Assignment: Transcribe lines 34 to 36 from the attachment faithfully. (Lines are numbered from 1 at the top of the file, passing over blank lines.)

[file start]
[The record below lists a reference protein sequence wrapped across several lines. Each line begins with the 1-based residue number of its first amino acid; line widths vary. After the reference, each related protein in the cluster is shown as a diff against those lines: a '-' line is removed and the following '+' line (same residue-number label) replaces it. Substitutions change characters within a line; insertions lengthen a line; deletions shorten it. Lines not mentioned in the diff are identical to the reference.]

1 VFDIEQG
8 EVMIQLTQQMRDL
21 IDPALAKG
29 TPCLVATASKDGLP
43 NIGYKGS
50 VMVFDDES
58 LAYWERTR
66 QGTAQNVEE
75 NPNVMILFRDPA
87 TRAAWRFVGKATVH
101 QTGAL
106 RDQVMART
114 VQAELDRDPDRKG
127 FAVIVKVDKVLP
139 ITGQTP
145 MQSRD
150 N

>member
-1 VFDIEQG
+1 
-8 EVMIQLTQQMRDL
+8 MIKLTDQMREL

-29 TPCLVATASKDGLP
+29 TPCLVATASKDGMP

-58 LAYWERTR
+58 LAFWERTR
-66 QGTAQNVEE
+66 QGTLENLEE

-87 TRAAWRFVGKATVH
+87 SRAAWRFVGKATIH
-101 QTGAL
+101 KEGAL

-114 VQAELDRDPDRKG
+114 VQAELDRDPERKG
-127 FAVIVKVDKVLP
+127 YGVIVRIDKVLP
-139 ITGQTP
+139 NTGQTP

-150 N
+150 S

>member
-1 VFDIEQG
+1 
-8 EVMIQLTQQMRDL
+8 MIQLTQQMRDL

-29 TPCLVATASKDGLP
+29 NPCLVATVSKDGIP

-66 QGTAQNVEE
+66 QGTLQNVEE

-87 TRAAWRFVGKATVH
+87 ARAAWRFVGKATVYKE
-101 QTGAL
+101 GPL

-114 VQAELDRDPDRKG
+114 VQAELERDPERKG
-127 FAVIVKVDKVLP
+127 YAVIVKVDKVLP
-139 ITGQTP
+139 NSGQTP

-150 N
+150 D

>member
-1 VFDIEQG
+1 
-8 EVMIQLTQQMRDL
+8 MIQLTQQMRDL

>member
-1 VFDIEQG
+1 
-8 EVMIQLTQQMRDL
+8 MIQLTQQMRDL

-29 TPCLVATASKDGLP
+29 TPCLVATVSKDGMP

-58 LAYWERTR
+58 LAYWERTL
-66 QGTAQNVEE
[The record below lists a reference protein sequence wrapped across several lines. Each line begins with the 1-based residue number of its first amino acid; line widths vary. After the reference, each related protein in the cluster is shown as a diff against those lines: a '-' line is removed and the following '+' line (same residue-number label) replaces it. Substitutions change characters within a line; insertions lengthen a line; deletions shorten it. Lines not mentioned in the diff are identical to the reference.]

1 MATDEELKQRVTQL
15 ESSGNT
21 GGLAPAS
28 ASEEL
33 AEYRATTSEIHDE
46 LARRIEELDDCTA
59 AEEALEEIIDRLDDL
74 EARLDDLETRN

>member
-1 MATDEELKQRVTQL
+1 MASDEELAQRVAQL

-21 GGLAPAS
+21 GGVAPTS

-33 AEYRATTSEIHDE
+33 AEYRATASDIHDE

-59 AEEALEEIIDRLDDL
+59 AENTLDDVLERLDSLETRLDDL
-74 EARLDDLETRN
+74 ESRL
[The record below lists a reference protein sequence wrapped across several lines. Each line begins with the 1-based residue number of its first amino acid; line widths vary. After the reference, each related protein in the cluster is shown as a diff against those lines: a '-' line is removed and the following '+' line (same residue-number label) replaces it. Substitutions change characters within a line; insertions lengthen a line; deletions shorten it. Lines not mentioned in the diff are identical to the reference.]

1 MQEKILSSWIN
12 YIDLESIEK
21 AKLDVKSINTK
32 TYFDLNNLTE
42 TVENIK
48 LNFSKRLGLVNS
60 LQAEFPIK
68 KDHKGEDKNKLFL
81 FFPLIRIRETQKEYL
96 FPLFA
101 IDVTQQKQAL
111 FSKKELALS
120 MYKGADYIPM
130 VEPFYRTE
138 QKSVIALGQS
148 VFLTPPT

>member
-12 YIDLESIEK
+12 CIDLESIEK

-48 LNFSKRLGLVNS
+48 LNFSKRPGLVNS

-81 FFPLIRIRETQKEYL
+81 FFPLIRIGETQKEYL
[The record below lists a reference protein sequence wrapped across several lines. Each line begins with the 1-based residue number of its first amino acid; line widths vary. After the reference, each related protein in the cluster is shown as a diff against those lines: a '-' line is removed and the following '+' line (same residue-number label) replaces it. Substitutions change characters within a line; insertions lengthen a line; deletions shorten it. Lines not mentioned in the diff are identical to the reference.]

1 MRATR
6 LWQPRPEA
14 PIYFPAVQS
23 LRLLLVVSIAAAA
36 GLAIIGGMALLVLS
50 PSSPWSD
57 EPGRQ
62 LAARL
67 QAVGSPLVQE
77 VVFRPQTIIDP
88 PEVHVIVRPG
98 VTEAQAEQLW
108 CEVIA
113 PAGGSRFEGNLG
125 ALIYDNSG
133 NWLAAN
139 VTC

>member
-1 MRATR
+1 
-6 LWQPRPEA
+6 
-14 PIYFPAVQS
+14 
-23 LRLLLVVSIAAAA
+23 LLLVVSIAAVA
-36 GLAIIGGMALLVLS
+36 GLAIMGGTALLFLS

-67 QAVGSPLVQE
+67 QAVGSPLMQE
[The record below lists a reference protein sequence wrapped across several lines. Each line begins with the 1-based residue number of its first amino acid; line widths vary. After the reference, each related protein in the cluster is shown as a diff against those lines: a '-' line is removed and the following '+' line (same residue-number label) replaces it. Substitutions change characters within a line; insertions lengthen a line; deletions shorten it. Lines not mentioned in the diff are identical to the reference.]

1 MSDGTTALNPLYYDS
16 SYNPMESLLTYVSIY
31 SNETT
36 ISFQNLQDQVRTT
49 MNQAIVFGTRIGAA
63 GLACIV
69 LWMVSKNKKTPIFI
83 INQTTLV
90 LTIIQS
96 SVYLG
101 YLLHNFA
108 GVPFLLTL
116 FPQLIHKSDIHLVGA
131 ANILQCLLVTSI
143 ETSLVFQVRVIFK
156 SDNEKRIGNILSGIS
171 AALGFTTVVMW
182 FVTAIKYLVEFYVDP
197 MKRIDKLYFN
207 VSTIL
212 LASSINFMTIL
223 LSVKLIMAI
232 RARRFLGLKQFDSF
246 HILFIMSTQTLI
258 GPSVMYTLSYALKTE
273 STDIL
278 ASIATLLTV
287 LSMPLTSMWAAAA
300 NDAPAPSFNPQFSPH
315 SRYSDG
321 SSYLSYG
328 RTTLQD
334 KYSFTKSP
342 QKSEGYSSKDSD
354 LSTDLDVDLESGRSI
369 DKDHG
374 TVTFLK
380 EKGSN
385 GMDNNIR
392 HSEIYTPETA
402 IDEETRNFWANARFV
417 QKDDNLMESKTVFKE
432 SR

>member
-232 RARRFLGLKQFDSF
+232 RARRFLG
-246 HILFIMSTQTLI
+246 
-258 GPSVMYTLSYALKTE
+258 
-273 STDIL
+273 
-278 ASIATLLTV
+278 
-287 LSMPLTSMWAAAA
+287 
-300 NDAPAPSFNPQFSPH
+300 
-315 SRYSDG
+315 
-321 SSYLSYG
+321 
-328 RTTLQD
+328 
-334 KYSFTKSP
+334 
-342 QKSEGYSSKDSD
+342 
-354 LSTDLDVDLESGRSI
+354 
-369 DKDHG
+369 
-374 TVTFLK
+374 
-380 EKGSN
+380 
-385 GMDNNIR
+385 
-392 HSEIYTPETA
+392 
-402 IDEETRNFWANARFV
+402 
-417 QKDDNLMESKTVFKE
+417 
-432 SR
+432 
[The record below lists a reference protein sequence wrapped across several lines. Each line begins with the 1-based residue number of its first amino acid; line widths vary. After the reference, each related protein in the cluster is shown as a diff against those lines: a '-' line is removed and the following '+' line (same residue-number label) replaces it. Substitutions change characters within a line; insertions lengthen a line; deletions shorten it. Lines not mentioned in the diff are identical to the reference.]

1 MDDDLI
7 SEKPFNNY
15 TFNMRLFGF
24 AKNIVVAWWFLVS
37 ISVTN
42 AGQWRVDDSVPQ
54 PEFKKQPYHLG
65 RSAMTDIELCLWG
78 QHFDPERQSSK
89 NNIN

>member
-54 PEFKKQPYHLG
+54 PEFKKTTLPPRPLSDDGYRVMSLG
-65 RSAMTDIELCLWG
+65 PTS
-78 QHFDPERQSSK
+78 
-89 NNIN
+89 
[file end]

-114 VQAELDRDPDRKG
+114 VQAELDRDPERKG
-127 FAVIVKVDKVLP